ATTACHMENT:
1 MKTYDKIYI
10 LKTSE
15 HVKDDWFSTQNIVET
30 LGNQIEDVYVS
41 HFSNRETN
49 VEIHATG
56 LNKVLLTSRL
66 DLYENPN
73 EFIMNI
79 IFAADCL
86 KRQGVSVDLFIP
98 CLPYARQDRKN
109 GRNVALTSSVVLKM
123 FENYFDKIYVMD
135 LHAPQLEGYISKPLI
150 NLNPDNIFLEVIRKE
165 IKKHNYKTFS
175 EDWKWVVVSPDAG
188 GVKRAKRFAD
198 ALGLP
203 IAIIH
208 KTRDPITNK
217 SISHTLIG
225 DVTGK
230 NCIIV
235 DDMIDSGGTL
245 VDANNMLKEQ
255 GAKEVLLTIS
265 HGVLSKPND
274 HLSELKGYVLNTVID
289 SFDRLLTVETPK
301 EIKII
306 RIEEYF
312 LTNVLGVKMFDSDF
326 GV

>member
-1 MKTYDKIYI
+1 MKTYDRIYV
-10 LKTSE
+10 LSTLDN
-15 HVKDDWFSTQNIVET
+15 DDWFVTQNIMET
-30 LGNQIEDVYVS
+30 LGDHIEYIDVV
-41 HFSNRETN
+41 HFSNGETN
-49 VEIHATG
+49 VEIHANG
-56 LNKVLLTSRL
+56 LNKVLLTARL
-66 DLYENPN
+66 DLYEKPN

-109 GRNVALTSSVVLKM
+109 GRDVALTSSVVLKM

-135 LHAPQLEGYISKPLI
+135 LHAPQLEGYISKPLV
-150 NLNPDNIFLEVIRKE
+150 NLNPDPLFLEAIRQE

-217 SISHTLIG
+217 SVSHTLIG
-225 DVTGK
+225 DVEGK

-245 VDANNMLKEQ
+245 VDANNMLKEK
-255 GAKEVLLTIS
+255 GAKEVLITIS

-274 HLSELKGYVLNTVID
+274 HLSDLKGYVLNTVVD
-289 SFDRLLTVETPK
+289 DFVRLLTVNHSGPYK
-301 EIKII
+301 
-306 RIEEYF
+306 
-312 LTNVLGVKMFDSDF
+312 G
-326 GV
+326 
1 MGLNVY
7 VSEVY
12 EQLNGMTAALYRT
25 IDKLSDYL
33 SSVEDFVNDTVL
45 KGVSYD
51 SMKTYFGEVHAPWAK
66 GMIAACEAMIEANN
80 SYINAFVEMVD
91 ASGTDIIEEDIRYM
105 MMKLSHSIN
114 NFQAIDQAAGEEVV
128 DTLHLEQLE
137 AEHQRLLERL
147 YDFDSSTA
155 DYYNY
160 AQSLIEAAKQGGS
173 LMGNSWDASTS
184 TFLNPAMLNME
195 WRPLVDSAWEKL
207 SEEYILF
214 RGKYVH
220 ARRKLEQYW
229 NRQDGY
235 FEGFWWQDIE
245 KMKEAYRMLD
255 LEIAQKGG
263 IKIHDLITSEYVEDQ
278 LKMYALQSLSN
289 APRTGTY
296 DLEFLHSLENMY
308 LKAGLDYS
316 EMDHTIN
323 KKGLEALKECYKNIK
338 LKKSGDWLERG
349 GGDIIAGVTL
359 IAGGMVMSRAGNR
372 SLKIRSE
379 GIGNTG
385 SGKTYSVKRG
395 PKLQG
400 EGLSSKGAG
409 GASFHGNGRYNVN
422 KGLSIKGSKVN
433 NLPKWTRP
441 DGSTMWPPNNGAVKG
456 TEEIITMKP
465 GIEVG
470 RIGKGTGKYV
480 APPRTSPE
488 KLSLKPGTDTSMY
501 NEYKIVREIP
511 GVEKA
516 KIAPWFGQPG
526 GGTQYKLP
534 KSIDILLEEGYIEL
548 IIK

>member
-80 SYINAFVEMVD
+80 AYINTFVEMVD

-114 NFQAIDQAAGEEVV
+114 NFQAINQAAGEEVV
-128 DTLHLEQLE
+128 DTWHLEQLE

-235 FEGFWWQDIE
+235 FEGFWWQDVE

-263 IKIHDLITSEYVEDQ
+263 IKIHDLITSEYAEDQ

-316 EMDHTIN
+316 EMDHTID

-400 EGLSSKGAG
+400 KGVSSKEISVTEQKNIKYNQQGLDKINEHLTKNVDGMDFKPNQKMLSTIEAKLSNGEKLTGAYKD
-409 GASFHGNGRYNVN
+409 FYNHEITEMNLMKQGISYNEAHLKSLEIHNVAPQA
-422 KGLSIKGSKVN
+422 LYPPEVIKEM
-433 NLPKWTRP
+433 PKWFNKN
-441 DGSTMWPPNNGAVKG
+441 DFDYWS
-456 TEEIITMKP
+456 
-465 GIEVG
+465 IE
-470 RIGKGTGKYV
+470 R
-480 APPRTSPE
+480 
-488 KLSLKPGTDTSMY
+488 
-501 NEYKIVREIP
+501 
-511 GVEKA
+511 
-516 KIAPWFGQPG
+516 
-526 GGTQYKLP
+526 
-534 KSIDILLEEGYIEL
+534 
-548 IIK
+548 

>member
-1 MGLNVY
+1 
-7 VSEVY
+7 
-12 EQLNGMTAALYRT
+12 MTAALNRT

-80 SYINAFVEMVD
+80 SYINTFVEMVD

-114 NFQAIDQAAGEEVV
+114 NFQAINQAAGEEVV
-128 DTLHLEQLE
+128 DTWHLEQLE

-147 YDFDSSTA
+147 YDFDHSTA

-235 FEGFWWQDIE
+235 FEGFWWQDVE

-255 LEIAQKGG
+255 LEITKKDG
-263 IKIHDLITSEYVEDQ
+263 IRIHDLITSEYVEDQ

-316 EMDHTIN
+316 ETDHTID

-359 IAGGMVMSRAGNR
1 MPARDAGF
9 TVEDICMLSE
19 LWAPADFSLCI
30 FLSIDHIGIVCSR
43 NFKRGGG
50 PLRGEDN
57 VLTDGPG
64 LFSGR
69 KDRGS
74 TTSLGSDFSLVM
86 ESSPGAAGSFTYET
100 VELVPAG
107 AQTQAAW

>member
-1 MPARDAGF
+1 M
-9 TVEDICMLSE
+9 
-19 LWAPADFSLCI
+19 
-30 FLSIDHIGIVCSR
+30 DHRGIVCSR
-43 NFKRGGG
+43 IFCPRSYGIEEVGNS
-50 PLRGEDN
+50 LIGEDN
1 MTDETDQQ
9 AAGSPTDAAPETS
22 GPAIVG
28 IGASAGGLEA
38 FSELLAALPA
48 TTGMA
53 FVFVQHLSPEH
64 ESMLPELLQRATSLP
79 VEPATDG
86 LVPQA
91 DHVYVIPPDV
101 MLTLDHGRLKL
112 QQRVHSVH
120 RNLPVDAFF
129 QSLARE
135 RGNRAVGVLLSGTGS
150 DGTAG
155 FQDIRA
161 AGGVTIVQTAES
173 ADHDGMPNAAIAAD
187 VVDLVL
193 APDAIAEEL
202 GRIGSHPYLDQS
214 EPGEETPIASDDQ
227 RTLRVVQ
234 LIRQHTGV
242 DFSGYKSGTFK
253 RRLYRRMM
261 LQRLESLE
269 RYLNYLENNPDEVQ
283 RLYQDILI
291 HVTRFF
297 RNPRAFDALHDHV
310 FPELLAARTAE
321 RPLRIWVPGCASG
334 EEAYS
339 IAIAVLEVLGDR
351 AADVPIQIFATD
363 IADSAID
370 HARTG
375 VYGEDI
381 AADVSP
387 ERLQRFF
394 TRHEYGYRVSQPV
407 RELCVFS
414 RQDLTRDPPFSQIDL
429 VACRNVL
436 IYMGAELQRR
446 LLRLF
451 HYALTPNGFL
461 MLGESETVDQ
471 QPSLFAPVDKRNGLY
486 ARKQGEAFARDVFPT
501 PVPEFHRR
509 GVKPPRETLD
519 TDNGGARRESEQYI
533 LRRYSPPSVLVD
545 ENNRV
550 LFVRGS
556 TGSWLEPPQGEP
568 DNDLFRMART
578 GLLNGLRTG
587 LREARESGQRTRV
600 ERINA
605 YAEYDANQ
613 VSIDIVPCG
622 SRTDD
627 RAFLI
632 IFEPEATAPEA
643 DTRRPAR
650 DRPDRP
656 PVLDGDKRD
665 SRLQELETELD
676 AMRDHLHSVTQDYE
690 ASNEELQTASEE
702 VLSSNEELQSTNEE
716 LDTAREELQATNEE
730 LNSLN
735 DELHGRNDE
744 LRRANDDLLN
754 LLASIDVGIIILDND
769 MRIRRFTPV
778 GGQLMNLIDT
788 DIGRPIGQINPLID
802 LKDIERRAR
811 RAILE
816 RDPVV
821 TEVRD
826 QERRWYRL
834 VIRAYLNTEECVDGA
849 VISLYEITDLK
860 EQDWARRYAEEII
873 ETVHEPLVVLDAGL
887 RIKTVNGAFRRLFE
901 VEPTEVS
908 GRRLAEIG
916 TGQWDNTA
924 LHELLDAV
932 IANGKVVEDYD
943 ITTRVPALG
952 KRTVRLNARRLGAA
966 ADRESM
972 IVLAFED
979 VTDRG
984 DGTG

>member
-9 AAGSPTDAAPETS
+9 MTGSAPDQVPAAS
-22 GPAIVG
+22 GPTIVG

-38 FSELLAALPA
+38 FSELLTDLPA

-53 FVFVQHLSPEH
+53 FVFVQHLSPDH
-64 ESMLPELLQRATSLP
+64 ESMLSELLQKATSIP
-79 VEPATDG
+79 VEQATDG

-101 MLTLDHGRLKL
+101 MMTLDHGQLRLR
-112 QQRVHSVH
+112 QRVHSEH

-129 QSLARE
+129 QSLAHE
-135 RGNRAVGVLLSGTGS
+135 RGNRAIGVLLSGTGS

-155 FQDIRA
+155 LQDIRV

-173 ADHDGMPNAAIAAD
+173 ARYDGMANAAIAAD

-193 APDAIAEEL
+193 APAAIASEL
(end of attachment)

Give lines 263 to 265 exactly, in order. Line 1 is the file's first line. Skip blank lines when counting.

297 RNPRAFDALHDHV
310 FPELLAARTAE
321 RPLRIWVPGCASG